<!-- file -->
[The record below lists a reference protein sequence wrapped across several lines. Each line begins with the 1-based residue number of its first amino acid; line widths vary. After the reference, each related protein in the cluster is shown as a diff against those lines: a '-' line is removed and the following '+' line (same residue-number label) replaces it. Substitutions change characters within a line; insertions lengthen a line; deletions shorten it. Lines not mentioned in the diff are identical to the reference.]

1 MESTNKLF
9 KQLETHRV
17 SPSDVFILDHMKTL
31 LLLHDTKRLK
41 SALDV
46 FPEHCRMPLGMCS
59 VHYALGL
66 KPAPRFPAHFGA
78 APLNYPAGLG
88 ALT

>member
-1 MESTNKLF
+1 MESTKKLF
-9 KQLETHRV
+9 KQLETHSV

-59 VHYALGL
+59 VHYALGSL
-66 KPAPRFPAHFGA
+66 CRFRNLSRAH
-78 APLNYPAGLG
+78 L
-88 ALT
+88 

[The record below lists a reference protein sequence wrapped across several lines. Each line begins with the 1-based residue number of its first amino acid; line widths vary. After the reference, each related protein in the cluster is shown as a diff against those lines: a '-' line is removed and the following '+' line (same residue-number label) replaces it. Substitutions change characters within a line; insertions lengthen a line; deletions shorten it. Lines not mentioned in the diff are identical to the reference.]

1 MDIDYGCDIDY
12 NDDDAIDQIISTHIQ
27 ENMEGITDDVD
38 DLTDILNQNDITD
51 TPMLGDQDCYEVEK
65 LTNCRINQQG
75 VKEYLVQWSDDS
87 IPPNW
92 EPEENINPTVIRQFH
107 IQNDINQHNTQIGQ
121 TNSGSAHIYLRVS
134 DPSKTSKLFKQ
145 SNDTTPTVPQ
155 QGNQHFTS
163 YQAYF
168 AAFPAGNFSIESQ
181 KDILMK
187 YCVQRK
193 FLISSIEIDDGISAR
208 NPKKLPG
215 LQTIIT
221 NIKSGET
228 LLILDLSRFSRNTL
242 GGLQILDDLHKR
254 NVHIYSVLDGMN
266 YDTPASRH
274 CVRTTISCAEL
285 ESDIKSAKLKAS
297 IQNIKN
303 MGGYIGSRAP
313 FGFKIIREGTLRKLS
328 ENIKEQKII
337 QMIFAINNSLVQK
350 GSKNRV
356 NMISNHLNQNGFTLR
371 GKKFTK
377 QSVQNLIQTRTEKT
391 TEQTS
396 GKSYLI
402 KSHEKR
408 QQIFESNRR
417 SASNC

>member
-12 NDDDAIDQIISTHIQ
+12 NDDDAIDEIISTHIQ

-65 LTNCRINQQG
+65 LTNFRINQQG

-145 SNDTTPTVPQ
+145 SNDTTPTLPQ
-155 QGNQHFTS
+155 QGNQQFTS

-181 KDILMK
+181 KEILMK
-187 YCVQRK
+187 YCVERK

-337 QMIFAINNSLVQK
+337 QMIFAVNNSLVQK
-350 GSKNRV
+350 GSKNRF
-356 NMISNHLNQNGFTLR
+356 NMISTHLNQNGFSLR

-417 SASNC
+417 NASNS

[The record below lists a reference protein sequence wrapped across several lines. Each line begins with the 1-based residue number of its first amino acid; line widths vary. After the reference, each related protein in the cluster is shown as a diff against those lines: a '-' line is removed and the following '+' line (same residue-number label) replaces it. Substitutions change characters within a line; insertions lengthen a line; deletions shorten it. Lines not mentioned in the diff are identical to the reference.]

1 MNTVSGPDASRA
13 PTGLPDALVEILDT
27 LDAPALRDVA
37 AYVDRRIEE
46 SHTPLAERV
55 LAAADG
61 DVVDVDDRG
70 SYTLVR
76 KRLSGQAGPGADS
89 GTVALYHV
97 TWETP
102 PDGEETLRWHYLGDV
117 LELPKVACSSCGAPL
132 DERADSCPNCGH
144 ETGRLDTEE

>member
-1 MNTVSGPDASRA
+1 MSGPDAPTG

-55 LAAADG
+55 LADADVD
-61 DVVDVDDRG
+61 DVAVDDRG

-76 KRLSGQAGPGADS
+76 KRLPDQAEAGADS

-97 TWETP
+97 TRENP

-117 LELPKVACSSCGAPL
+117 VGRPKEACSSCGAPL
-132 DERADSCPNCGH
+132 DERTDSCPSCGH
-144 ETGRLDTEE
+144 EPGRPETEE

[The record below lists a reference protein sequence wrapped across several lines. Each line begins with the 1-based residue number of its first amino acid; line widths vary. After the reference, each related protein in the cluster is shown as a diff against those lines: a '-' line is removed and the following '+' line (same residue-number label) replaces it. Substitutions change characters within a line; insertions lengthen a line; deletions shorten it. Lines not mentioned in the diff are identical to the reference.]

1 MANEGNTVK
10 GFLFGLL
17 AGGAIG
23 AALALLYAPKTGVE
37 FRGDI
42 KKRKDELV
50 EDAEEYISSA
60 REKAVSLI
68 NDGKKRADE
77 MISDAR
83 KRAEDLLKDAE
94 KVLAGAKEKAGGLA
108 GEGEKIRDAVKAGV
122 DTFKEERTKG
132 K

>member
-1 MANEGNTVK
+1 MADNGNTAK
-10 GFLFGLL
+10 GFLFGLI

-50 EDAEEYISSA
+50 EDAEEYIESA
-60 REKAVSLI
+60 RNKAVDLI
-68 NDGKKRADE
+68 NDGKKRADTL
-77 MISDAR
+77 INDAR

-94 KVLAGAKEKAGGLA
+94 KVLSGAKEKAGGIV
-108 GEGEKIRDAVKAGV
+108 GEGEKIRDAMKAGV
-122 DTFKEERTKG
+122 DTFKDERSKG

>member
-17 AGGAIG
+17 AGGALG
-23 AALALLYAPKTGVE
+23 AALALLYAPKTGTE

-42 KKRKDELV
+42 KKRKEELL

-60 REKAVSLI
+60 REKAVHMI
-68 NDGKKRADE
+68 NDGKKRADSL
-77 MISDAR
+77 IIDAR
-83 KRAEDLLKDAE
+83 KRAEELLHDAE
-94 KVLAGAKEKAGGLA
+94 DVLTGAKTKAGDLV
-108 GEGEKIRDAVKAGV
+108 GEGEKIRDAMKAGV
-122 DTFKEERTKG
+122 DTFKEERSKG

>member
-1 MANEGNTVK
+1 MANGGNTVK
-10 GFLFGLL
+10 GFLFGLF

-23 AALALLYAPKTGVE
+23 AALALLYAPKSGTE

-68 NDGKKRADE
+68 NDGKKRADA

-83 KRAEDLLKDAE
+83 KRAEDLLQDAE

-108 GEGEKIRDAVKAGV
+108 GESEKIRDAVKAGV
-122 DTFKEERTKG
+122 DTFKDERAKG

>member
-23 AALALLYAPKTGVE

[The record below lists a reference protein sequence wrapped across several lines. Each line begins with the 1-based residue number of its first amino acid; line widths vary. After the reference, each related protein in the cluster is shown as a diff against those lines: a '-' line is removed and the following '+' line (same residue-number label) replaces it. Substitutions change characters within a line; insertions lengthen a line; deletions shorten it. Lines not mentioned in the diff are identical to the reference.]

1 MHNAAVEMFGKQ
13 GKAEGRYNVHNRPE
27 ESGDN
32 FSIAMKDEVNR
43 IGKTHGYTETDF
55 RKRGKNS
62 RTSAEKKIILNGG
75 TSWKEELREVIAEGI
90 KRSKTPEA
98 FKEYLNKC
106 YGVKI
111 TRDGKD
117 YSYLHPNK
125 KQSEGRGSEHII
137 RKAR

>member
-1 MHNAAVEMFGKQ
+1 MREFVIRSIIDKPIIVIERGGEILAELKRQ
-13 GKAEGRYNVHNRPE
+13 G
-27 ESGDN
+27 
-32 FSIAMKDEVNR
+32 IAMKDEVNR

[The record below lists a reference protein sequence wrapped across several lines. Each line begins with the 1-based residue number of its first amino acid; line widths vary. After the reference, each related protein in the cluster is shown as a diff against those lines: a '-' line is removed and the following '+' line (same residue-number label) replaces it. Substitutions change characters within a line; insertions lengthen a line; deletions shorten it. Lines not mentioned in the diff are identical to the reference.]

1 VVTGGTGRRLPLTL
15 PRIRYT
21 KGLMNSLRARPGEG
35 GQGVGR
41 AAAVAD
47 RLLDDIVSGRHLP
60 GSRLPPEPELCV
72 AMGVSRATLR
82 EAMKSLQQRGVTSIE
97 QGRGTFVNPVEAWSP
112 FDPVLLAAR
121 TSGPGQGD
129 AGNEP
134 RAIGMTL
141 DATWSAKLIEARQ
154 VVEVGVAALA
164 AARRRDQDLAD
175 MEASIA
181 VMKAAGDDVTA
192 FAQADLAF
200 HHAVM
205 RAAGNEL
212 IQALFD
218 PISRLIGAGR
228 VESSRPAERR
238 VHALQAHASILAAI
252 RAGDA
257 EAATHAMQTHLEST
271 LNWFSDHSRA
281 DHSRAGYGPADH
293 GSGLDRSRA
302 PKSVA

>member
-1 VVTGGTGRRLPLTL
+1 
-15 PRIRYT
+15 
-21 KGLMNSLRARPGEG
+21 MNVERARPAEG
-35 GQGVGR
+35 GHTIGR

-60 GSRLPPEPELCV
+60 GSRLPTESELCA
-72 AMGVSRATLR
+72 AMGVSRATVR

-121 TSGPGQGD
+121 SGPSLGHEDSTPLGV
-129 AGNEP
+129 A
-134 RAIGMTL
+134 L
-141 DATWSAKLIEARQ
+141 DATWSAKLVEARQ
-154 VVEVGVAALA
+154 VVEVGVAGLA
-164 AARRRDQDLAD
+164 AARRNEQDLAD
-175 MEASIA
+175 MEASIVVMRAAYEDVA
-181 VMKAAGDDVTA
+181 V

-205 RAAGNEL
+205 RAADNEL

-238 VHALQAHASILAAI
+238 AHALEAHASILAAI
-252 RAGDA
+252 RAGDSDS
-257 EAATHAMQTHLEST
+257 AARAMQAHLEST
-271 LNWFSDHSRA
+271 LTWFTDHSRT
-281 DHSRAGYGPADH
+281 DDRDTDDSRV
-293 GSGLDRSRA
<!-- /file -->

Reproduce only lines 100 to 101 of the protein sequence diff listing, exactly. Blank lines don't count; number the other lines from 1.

97 TWETP
102 PDGEETLRWHYLGDV